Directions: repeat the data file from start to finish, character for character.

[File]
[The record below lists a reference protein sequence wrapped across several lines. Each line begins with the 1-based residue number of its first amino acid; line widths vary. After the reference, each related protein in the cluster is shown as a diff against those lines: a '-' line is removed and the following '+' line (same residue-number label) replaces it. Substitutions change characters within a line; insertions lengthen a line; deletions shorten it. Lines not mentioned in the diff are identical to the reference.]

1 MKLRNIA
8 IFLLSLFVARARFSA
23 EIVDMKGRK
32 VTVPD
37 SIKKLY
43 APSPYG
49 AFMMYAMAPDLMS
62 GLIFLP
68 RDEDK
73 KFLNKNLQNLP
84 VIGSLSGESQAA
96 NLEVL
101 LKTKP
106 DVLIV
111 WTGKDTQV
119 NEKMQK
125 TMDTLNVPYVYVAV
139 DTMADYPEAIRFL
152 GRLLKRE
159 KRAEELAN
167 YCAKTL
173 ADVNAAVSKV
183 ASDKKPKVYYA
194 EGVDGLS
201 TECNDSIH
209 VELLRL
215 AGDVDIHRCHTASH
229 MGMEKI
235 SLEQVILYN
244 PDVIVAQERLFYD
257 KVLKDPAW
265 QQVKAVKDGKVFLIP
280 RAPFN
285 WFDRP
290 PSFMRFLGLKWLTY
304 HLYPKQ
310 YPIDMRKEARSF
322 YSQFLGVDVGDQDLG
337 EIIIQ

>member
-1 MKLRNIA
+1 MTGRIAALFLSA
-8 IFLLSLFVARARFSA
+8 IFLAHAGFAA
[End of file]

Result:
[The record below lists a reference protein sequence wrapped across several lines. Each line begins with the 1-based residue number of its first amino acid; line widths vary. After the reference, each related protein in the cluster is shown as a diff against those lines: a '-' line is removed and the following '+' line (same residue-number label) replaces it. Substitutions change characters within a line; insertions lengthen a line; deletions shorten it. Lines not mentioned in the diff are identical to the reference.]

1 MKLRNIA
8 IFLLSLFVARARFSA
23 EIVDMKGRK
32 VTVPD
37 SIKKLY
43 APSPYG
49 AFMMYAMAPDLMS
62 GLIFLP
68 RDEDK
73 KFLNKNLQNLP
84 VIGSLSGESQAA
96 NLEVL
101 LKTKP
106 DVLIV
111 WTGKDTQV
119 NEKMQK
125 TMDTLNVPYVYVAV
139 DTMADYPEAIRFL
152 GRLLKRE
159 KRAEELAN
167 YCAKTL
173 ADVNAAVSKV
183 ASDKKPKVYYA
194 EGVDGLS
201 TECNDSIH
209 VELLRL
215 AGDVDIHRCHTASH
229 MGMEKI
235 SLEQVILYN
244 PDVIVAQERLFYD
257 KVLKDPAW
265 QQVKAVKDGKVFLIP
280 RAPFN
285 WFDRP
290 PSFMRFLGLKWLTY
304 HLYPKQ
310 YPIDMRKEARSF
322 YSQFLGVDVGDQDLG
337 EIIIQ

>member
-1 MKLRNIA
+1 MTGRIAALFLSA
-8 IFLLSLFVARARFSA
+8 IFLAHAGFAA